Let me explain how embarrassing it was for me to write that last sentence.

While a junior in high school I saved up my money and got a membership in the League of American Wheelmen, an organization that promotes bicycling and dates from the late 19th century, and was a major force for promoting the construction of good roads in the US, among other things. It’s now known by the less sexist title, “League of American Bicyclists” but when I joined it was still “Wheelmen.”

The summer after my high school graduation I took a solo bike trip from my home in central Ohio to the northern part of the lower peninsula of Michigan, just north of Cadillac, about 500 miles (800 km) or so. I went with about $35 in my pocket, camping behind bushes in stands of trees along the road at night. Admittedly, $35 went farther in 1975 than it does today, but still.

The trip up there took five days. One of those days I had a tail wind most of the day and went about 150 miles (240 km). My bike broke down in a manner that I couldn’t repair on the road shortly before I got to my destination. The last 50 miles (80 km) were slow and uncomfortable with a wobbly rear wheel missing four spokes and a serious flat spot on the rim. My father and my older brother came to rescue me. What remained of my $35 dollars wouldn’t have covered a new wheel.

In my last year at Ohio State University I didn’t bother getting a parking sticker for the student lot. Rain or shine, snow or ice, I rode my bike to school from my off-campus apartment. I calculated that for every time I drove to classes the previous year, that had I parked illegally in the student lot, got a ticket each time, and paid the ticket, it still wasn’t as much as what the parking sticker cost.

I was a veteran of many invitational club rides in Ohio, Indiana, and Michigan, and was president of our local bike club one year. I used to think of a twenty mile ride as a “short” ride.

Biking gradually decreased, partially due to knee and back problems, but also (let’s be honest) because of general laziness and the advance of other interests. My music “career” began taking up much of the time I used to spend biking.

My inaugural spring-time ride the other day was about seven or eight miles. A positive change I may have I’ve noticed: It seems that fewer motorists are overtly hostile toward bikers these days. In my early experience it wasn’t uncommon to be honked at aggressively, cursed at, and on one occasion I had a car full of young delinquents make several passes throwing peaches at me. (A peach going 50 miles per hour hurts. I had bruises.) It’s been years since I’ve seen that sort of thing. I can’t deny the possibility, however, that maybe I’m just not seeing it because I’m on the road less these days. I hope not.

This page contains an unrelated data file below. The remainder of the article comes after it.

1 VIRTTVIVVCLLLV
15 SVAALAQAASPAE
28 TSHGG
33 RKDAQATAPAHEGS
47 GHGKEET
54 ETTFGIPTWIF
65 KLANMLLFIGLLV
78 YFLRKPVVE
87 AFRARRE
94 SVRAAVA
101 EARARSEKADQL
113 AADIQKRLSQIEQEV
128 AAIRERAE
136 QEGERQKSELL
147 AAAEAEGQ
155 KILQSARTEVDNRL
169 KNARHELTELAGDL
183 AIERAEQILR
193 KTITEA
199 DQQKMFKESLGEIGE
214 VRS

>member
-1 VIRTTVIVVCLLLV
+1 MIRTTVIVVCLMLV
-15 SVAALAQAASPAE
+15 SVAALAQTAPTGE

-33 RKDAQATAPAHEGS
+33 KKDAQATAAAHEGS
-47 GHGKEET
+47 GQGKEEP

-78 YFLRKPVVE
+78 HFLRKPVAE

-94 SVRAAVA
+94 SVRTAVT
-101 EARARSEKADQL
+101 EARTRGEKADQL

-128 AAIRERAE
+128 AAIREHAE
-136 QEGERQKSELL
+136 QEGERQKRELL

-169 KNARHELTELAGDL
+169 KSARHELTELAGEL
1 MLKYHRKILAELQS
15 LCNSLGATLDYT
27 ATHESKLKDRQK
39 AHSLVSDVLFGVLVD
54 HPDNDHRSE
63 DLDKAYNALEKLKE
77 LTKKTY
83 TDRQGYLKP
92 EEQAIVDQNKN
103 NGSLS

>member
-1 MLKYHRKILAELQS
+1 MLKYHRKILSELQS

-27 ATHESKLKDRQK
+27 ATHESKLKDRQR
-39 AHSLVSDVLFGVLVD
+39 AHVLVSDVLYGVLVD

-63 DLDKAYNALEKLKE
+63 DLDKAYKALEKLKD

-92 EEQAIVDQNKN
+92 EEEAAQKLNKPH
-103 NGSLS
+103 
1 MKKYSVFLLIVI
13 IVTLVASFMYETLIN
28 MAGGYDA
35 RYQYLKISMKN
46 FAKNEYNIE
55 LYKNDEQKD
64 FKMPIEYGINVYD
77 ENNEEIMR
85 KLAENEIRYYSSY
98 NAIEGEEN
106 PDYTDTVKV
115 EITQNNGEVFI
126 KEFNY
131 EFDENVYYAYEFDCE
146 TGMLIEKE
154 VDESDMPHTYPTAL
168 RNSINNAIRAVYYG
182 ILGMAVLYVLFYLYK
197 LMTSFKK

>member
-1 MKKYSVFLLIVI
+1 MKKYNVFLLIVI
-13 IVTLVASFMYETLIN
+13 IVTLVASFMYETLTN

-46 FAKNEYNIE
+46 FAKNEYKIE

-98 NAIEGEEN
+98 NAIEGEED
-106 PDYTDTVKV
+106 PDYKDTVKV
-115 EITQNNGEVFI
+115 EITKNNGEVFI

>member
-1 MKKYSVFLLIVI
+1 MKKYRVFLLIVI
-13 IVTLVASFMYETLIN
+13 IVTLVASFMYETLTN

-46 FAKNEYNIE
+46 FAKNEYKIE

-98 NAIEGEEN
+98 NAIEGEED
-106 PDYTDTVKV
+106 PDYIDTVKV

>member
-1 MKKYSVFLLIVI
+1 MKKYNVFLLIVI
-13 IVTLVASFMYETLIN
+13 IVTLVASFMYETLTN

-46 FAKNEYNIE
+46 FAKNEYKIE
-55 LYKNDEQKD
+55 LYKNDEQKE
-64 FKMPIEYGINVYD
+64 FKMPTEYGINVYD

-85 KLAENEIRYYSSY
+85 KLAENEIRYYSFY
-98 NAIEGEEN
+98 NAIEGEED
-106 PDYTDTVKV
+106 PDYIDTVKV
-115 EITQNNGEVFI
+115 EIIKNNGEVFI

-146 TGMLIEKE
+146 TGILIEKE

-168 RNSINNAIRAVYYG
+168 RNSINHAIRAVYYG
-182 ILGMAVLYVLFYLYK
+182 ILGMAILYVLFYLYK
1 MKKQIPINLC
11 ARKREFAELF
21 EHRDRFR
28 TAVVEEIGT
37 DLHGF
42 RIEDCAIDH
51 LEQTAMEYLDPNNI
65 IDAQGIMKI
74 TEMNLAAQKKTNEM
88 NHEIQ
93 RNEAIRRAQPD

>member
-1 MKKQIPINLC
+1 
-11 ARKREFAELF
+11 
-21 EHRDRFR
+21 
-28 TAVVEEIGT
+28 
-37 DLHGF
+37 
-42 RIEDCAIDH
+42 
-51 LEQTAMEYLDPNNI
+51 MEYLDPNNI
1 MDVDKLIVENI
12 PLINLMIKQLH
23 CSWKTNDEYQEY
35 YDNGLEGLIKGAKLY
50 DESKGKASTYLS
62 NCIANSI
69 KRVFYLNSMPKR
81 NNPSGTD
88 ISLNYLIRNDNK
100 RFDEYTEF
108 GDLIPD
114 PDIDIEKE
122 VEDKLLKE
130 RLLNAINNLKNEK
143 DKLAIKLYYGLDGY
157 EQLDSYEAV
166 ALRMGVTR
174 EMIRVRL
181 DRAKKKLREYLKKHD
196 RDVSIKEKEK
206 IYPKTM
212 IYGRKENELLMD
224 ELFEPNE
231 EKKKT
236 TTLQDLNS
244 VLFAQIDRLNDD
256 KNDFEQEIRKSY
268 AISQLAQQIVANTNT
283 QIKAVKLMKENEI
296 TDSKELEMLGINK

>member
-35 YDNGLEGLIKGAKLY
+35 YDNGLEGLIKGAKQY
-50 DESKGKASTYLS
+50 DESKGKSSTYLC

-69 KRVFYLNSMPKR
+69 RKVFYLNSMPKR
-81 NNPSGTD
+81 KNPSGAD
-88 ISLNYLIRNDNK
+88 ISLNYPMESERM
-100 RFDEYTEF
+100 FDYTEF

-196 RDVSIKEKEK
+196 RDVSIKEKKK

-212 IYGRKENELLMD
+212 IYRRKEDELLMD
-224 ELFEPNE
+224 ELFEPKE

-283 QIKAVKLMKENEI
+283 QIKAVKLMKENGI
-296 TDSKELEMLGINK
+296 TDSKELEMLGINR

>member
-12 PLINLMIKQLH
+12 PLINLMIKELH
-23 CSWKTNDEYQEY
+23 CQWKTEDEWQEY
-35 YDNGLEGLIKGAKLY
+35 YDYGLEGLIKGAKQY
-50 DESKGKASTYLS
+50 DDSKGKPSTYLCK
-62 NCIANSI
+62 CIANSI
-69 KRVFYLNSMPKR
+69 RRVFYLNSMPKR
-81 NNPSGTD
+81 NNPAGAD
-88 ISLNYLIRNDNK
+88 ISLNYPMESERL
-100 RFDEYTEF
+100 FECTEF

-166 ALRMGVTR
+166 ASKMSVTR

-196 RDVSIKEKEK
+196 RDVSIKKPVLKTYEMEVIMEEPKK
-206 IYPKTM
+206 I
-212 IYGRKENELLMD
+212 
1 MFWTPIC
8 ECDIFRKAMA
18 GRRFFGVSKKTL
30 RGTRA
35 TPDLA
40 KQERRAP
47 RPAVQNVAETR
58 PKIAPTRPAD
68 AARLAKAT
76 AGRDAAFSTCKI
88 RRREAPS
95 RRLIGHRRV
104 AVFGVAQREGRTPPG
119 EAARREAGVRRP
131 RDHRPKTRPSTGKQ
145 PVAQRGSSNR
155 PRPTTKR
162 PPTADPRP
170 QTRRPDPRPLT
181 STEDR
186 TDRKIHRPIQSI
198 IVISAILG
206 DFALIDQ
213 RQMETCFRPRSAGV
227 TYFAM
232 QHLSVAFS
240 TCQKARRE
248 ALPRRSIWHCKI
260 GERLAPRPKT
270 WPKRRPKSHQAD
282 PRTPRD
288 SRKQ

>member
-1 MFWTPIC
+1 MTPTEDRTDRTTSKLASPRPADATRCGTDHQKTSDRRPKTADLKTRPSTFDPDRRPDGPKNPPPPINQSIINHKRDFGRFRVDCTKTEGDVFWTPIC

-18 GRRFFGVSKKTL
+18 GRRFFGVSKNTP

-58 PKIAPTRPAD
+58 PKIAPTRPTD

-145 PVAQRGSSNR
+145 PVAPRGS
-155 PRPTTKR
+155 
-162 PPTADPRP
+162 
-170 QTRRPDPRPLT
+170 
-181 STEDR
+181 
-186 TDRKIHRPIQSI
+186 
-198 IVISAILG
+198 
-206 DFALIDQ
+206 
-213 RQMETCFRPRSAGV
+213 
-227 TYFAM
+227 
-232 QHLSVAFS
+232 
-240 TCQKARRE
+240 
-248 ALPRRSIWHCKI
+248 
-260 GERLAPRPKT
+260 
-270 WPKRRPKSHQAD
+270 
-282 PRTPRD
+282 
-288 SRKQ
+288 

Back in the seventies and early eighties the etiquette on crowded invitational rides was to announce, “On your left,” when passing a slower rider. This convention also applies for pedestrians on multi-use trails.

While I was doing my ride the other day, part of it did occur on such a trail, one reclaimed from an old railroad right of way. When I passed the joggers on the trail I dutifully called the warning, which has become practically a reflex for me. It seemed that few of them heard it, however. Most of them had earbuds from their smartphones in and were not exactly engaged with their surroundings. I avoided hitting anyone, but I came close once. It’s a narrow path.

Perhaps this is an opportunity for someone to develop a cell phone app to detect the sound of a biker approaching and give a warning over the music. Maybe it could use GPS and distributed network technology to keep track of approaching hazards. I don’t know.

I offer this idea for free to anyone who’d like to develop it. It could potentially prevent many injuries.

Or they could just remove the earbuds and engage in the environment they’ve taken the effort to put themselves into. But that’s crazy talk.

Burning the Flag

Photo by Steven K. Smith © 2009

Last spring I burned an American Flag.

I’d found it behind one of our raised beds while I was cleaning it out to make ready for planting the vegetables. It had apparently blown there some time the previous year and was mostly hidden in the grass that the mower won’t quite reach at the base of the garden bed.

It was a small flag, the type one might have bought at a department store with a package of Independence Day decorations. The red stripes had faded to the point that they were nearly gray, and at one of the points where it had been stapled to a stick there was a rip extending into the star-field. It was maybe six by nine inches, as I recall.

I could have just put it in the trash with the rest of the debris I’d raked up, but that wouldn’t have been respectful. I’d learned in Boy Scouts, back when the continents were closer together, that the proper way to dispose of a worn-out flag is to burn it.